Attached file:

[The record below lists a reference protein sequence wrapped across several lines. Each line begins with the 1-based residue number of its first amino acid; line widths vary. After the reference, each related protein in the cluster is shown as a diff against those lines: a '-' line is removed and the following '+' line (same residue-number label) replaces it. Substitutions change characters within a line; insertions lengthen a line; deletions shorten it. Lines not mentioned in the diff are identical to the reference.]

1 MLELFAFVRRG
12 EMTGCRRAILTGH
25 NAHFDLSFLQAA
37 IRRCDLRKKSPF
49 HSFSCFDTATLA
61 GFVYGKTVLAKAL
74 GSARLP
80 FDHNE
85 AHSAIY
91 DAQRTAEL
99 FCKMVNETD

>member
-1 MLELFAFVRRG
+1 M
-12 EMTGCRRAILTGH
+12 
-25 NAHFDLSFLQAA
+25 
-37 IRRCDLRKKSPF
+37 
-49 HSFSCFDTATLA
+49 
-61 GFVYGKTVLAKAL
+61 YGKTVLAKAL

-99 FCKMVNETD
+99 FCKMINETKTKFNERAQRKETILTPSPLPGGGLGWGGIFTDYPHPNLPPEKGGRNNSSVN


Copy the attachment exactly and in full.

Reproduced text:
[The record below lists a reference protein sequence wrapped across several lines. Each line begins with the 1-based residue number of its first amino acid; line widths vary. After the reference, each related protein in the cluster is shown as a diff against those lines: a '-' line is removed and the following '+' line (same residue-number label) replaces it. Substitutions change characters within a line; insertions lengthen a line; deletions shorten it. Lines not mentioned in the diff are identical to the reference.]

1 MLELFAFVRRG
12 EMTGCRRAILTGH
25 NAHFDLSFLQAA
37 IRRCDLRKKSPF
49 HSFSCFDTATLA
61 GFVYGKTVLAKAL
74 GSARLP
80 FDHNE
85 AHSAIY
91 DAQRTAEL
99 FCKMVNETD

>member
-1 MLELFAFVRRG
+1 M
-12 EMTGCRRAILTGH
+12 
-25 NAHFDLSFLQAA
+25 
-37 IRRCDLRKKSPF
+37 
-49 HSFSCFDTATLA
+49 
-61 GFVYGKTVLAKAL
+61 YGKTVLAKAL

-99 FCKMVNETD
+99 FCKMINETKTKFNERAQRKETILTPSPLPGGGLGWGGIFTDYPHPNLPPEKGGRNNSSVN